The Register breaking news

Tempo hijacks free ISP service bandwagon

Tempo -- which claims to be the UK's fastest growing chain of electrical and computer superstores -- has pledged that all off-peak calls (6pm to 8am) made from a modem will be free when it launches its screaming.net service later this week. The fledgling ISP -- which has 44 stores up and down the country -- is providing the service in tandem with BT reseller Localtel, which already offers its consumers calls that are 10 per cent cheaper than BT. A spokesman for Localtel said the shortfall in revenue will be made up by advertising and a number of companies -- including IBM -- have already signed up for their share of banner space. "The Internet is the fastest growing medium in the nineties, just as Tempo has been the fastest growing independent electrical and computer superstore chain," said Michael Kraftman, deputy chairman, Tempo. "We don’t believe in letting our competitors have the upper hand… screaming.net proves it," he said. Delivered with all the subtlety of a cruise missile attack on Belgrade, Kraftman believes anything electrical retailer Dixons can do Tempo can do better - Dixons is behind Freeserve, the UK's number one ISP. Tempo's move follows a similar decision by X-Stream Network earlier this year to offer limited Net access using a toll-free number. The service proved so popular that a number of Net users complained that X-Stream failed to deliver the goods, although a spokeswoman for the ISP said today that many of the early teething troubles had now been sorted out. Ironically, X-stream was the first ISP in the UK to offer a subscription-free Net access service, although it wasn't until Dixons entered the market that the model really took off. ®
The Register breaking news

Intel's move to sockets causes warehouse woes

Chip giant Intel is now likely to face fire from its distributors and dealers after senior executives confirmed today Celeron Slot Ones are being dumped. We still wait to see whether or not Intel will move all of its Pentium IIIs to Socket 370, although the giant is still denying that. Pat Gelsinger, a senior VP at Intel US, told delegates at its Developer Forum in Taipei, Taiwan today that there will be a big move to 370 Socket Celerons starting very soon. But that means a huge amount of Celeron Slot One inventory remains in the channel, according to distributors and dealers. The official Intel distributor, who did not wish to be named on this occasion, said that press coverage of the S370 futures would leave him with some problems. "We're already committed to large stocks of Celeron Slot One," the distributor claimed. An Intel representative said: "We'll continue to support the previous part in Slot One configurations. We're seeing demand from customers. The strategy is that the 370 pin configuration will allow our customers to save money. "®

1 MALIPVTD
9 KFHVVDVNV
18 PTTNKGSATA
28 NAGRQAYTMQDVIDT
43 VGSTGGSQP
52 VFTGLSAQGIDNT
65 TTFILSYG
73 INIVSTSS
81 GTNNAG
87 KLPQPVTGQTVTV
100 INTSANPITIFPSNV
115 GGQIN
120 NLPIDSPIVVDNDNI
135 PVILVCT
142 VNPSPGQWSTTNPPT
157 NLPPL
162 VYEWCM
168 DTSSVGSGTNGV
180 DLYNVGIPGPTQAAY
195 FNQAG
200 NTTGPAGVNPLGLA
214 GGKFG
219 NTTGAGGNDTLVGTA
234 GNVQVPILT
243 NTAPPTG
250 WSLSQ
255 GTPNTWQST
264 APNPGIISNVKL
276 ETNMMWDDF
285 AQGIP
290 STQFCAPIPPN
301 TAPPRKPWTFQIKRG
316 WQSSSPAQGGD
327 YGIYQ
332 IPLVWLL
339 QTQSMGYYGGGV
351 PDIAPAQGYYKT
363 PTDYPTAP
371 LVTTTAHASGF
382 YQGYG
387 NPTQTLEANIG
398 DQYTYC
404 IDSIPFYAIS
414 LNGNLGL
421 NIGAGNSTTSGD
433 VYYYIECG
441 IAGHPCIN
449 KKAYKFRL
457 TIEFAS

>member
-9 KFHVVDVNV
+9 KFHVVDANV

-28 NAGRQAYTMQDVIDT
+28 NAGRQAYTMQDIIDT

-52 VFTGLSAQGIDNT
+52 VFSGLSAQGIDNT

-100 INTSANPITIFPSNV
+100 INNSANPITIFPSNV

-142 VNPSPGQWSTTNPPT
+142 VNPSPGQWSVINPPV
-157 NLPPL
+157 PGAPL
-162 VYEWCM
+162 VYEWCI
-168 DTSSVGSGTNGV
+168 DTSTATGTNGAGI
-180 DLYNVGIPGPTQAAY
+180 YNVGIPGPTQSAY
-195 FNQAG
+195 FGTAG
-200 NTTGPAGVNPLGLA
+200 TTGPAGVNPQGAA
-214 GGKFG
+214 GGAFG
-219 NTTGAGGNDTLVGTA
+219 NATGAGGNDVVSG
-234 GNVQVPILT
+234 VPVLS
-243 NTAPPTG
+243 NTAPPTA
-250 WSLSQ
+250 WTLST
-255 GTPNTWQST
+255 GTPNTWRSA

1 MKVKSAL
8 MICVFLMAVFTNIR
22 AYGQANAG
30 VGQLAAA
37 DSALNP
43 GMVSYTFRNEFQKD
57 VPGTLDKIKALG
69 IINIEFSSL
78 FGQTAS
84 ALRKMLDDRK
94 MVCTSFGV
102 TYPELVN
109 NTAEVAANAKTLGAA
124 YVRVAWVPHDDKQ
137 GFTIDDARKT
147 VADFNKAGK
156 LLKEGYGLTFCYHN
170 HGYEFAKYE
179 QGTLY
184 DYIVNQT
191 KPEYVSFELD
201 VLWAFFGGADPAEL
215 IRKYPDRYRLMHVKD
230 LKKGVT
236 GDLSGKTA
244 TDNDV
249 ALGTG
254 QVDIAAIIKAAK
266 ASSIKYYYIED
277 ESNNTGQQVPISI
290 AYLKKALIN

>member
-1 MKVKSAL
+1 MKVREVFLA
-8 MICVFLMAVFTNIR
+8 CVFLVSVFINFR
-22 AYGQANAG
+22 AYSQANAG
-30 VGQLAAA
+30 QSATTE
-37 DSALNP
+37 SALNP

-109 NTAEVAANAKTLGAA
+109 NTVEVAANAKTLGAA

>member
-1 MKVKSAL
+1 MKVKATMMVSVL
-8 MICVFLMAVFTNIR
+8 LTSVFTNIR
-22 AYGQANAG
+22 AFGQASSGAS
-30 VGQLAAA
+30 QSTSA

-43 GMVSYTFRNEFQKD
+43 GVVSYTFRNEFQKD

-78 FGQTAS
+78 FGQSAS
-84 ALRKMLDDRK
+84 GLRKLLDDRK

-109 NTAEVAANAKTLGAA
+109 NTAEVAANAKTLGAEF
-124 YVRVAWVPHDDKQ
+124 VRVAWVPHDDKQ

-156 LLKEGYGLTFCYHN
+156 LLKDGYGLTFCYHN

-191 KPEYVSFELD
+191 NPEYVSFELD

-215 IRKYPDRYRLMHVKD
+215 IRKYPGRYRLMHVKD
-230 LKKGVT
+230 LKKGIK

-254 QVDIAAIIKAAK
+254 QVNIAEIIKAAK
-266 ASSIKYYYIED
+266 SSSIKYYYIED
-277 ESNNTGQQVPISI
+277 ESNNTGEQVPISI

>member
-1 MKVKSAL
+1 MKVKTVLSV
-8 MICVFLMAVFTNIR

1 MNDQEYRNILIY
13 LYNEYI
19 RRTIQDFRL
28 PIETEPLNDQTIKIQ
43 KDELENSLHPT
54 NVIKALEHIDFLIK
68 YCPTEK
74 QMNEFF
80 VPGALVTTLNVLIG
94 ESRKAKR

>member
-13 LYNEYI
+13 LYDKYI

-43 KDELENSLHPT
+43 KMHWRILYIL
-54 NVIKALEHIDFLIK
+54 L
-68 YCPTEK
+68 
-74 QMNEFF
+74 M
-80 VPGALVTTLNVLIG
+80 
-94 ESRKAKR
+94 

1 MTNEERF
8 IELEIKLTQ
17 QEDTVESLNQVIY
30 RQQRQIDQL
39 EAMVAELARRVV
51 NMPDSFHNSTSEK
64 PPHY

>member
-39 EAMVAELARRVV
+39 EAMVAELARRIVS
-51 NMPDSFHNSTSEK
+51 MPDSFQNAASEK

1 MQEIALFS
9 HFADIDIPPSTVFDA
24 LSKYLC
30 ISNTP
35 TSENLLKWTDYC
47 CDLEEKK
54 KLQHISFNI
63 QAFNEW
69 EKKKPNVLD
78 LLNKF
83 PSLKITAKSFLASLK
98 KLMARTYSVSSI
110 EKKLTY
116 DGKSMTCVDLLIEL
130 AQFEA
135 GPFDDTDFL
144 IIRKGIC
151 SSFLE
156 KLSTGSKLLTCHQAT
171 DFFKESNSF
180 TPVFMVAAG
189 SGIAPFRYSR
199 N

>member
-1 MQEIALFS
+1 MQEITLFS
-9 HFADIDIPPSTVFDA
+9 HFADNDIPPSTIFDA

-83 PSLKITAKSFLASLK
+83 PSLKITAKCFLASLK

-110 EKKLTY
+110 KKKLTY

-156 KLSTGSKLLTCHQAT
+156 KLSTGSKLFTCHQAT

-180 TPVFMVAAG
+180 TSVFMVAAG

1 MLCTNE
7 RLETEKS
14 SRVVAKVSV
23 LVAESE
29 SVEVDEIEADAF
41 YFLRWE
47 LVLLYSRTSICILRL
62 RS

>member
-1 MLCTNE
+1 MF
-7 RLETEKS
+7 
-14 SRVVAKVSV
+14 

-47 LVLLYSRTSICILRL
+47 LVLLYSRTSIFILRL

The Register breaking news

Gateway goes a-gunning for Dixons

Gateway yesterday promised to give UK high street king Dixons a run for its money over price and performance. The US home PC giant said Dixons had got away with selling what it called high cost, low performance PCs for too long, according to yesterday’s Mail on Sunday. Goran Mannerstrale, Gateway retail director for Europe, said: "Off-the-shelf computers are usually not the most up-to-date. Dixons is dear and customers can buy 25 per cent more performance from Gateway for ten per cent less. "I don't know why Dixons have been getting away with it, but this will change soon." Gateway's threat followed plans to increase the six shops it currently has in the UK to 60 by the end of 1999. This is expected to lead to cheaper PCs and threaten Dixon’s stranglehold. Gateway, which last year claimed the title of the US' biggest consumer PC seller, hopes to eventually have around 100 shops in this country. Dixons has around 350 shops in the UK. ®
The Register breaking news

Now's the time to protect copyright – Diamond exec